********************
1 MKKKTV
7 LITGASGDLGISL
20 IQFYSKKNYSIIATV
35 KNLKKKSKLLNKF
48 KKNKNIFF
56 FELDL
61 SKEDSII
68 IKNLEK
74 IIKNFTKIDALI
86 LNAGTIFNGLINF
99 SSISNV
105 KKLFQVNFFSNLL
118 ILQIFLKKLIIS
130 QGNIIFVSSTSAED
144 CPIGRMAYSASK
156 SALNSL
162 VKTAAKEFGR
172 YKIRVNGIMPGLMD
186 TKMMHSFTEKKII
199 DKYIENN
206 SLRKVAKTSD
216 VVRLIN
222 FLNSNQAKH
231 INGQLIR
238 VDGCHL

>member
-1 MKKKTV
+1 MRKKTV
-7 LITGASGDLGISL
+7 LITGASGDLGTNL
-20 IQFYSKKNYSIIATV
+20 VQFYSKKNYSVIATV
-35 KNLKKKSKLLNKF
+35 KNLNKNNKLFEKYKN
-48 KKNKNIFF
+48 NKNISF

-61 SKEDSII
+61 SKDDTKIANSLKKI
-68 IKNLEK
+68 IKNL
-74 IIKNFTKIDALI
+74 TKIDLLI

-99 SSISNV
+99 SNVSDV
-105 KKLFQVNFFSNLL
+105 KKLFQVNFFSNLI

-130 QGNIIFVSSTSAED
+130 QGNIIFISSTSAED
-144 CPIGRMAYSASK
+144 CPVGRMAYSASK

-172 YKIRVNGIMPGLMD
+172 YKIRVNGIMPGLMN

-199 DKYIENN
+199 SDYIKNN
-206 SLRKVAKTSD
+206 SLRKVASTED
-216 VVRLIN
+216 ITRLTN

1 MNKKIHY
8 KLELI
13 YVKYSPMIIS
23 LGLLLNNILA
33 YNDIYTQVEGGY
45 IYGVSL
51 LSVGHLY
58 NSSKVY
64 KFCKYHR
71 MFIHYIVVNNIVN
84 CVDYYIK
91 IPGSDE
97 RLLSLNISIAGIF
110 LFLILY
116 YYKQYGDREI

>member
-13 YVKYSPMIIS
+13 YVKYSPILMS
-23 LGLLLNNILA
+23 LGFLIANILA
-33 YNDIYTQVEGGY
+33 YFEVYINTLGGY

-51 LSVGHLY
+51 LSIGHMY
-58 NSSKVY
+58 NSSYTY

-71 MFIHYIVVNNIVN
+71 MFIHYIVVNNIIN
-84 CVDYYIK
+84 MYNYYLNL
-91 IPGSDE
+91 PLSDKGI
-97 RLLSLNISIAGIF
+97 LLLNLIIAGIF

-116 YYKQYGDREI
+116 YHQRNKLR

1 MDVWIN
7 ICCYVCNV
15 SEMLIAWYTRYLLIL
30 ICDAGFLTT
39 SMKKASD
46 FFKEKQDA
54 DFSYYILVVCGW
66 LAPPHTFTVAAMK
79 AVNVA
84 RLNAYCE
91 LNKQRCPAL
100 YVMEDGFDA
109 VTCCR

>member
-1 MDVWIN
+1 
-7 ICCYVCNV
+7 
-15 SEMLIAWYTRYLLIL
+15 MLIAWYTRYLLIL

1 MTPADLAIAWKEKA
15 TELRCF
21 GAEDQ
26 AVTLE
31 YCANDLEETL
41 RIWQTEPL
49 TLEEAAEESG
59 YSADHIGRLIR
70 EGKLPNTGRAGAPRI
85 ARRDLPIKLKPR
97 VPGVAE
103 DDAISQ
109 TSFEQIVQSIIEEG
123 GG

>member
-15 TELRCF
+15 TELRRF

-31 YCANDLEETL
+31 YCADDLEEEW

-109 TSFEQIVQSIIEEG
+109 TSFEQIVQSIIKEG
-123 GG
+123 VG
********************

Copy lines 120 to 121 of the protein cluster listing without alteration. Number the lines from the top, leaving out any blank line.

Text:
41 RIWQTEPL
49 TLEEAAEESG